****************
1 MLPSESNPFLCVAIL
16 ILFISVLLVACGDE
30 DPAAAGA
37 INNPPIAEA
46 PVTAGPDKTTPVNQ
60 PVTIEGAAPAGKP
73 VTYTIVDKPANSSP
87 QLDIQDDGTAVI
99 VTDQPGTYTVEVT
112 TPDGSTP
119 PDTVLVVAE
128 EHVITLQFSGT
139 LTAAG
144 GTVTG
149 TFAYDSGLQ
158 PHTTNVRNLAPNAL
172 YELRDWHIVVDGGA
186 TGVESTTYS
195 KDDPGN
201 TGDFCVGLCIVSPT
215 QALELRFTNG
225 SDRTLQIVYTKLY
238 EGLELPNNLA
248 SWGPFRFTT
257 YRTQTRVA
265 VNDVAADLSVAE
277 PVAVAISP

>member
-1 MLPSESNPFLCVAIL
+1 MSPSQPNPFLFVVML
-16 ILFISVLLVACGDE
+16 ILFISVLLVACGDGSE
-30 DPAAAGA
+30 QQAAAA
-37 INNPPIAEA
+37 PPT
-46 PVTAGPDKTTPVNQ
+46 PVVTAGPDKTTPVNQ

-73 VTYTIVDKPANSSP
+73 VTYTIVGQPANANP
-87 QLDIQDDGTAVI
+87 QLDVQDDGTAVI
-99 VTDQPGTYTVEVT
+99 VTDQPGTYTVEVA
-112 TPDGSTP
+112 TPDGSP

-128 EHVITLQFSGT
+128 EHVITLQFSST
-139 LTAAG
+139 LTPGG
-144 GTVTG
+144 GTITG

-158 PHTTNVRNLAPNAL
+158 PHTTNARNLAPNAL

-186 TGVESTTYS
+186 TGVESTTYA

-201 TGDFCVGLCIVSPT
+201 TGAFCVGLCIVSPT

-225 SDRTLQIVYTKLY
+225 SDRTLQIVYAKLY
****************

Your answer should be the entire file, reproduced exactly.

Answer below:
1 MLPSESNPFLCVAIL
16 ILFISVLLVACGDE
30 DPAAAGA
37 INNPPIAEA
46 PVTAGPDKTTPVNQ
60 PVTIEGAAPAGKP
73 VTYTIVDKPANSSP
87 QLDIQDDGTAVI
99 VTDQPGTYTVEVT
112 TPDGSTP
119 PDTVLVVAE
128 EHVITLQFSGT
139 LTAAG
144 GTVTG
149 TFAYDSGLQ
158 PHTTNVRNLAPNAL
172 YELRDWHIVVDGGA
186 TGVESTTYS
195 KDDPGN
201 TGDFCVGLCIVSPT
215 QALELRFTNG
225 SDRTLQIVYTKLY
238 EGLELPNNLA
248 SWGPFRFTT
257 YRTQTRVA
265 VNDVAADLSVAE
277 PVAVAISP

>member
-1 MLPSESNPFLCVAIL
+1 MSPSQPNPFLFVVML
-16 ILFISVLLVACGDE
+16 ILFISVLLVACGDGSE
-30 DPAAAGA
+30 QQAAAA
-37 INNPPIAEA
+37 PPT
-46 PVTAGPDKTTPVNQ
+46 PVVTAGPDKTTPVNQ

-73 VTYTIVDKPANSSP
+73 VTYTIVGQPANANP
-87 QLDIQDDGTAVI
+87 QLDVQDDGTAVI
-99 VTDQPGTYTVEVT
+99 VTDQPGTYTVEVA
-112 TPDGSTP
+112 TPDGSP

-128 EHVITLQFSGT
+128 EHVITLQFSST
-139 LTAAG
+139 LTPGG
-144 GTVTG
+144 GTITG

-158 PHTTNVRNLAPNAL
+158 PHTTNARNLAPNAL

-186 TGVESTTYS
+186 TGVESTTYA

-201 TGDFCVGLCIVSPT
+201 TGAFCVGLCIVSPT

-225 SDRTLQIVYTKLY
+225 SDRTLQIVYAKLY